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Regency Savings Bank, F.S.B. v. Morristown Mews, L.P.

363 N.J. Super. 363, 833 A.2d 77 (App. Div. 2003)

MORTGAGES; FORECLOSURE; ATTORNEYS FEES—When a mortgagee forecloses on property, its recoverable attorneys fees are limited by court rule and it cannot collect higher fees in a deficiency action on the note even though the note’s provisions may be more generous.

A mortgage lender sought to be fully compensated for its counsel fees incurred in its collection efforts on two defaulted notes. Each of the related foreclosure actions “resulted in payment of principal and interest with releases of the debt.” The lender also received counsel fees, but, because of a court rule, they “were substantially less than could have been obtained under collection fee provisions in the notes.” In the deficiency action that followed, it received an award for substantial, additional attorneys’ fees. The borrower appealed those additional awards, “contending that the lender [was] entitled only to the fees awarded in the foreclosure actions.”

The Court first took note that except in a few circumstances, parties in New Jersey bear the burden of their own counsel fees. However, “contractual fee-shifting agreements in the lender/borrower context are generally enforceable.” On the other hand, “fee-shifting in the context of a foreclosure proceeding is governed by [the Court Rules] and limited to the formula set forth in [the Court Rules].”

The lender argued that “if mortgagees are not allowed to collect reasonable attorneys’ fees for all services rendered in a foreclosure action as well as the action on the note, mortgagees will first prosecute an action on a note rather than proceed against the property.” The Court rejected that argument as “specious.” It pointed to a 1965 New Jersey Supreme Court case holding that legal fees were limited to that permitted by the applicable Court Rule in actions on a promissory note within a foreclosure action. However, the Supreme Court went on to say: “Nevertheless it would appear just that [the rule] received consideration on the issue of reasonableness where the plaintiff’s note is secured by the mortgage and foreclosure could easily have been pursued. Assuming, as has been represented by the defendants, that the mortgage security was at all times wholly adequate and that the plaintiff could have been fully satisfied in foreclosure, inquiry should be made by the trial court as to why that course was not chosen and whether it would now be equitable to burden the defendants with legal fees beyond those which would have been included in a foreclosure proceeding judgment.”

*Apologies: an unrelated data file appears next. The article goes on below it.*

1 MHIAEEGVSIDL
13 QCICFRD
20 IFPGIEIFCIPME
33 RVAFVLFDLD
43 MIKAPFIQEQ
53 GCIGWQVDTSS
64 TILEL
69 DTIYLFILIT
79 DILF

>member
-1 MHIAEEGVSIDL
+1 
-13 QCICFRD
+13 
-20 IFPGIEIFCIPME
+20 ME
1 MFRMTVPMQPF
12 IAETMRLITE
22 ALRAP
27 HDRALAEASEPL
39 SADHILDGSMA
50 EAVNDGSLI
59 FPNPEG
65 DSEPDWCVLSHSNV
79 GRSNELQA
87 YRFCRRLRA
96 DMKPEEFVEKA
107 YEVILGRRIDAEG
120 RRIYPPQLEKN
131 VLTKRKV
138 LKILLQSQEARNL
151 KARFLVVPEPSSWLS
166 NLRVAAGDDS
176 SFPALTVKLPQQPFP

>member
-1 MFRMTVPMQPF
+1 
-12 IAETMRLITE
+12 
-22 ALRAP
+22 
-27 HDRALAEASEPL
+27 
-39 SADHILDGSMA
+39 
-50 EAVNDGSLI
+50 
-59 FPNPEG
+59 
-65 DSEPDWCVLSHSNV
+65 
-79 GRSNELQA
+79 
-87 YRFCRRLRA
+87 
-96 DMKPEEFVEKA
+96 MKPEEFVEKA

In the case at hand, the mortgage security was at all times wholly adequate. The suit on the note was instituted after the foreclosure proceedings and after sale of the property satisfied the judgment. As a consequence, the Court looked to a recommendation made more than ten years earlier by The Civil Practice Committee to the Supreme Court that a court’s discretion to award any additional sums should be limited to the amount determined by the percentage formula in the applicable Court Rule. Consequently, the Court concluded that not only is the applicable Court Rule relevant “to the issue of what fees are reasonable in an action on a note when foreclosure is not pursued, but [the] rule is [also] determinative when the foreclosure is pursued and award made thereunder.” Accordingly, “where fee-shifting could have occurred in the context of a foreclosure proceeding which fully satisfies the principal and interest owed, counsel fees under the secured note’s fee-shifting provision sought in a deficiency action can be reasonably limited thereby. Similarly, where a foreclosure action in fact has been pursued and counsel fees awarded under [the applicable Court Rule, the Court has previously] held that the rule limits counsel fees, despite a more a generous contractual provision.”

The effect of the Court’s ruling was that with respect to one of two secured notes, “[s]ince the foreclosure judge had awarded the maximum fee allowable on [that] note, the motion judge [properly] denied lender’s motion for additional fees as to that note.” However, with respect to a second note and mortgage, “the foreclosure judge had not allowed the maximum fee under the rule,” and therefore it was appropriate to grant an additional award of counsel fees in the deficiency action, but the initial award, when added to the award granted by the foreclosure judge, could not exceed the maximum permitted by the applicable Court Rule.

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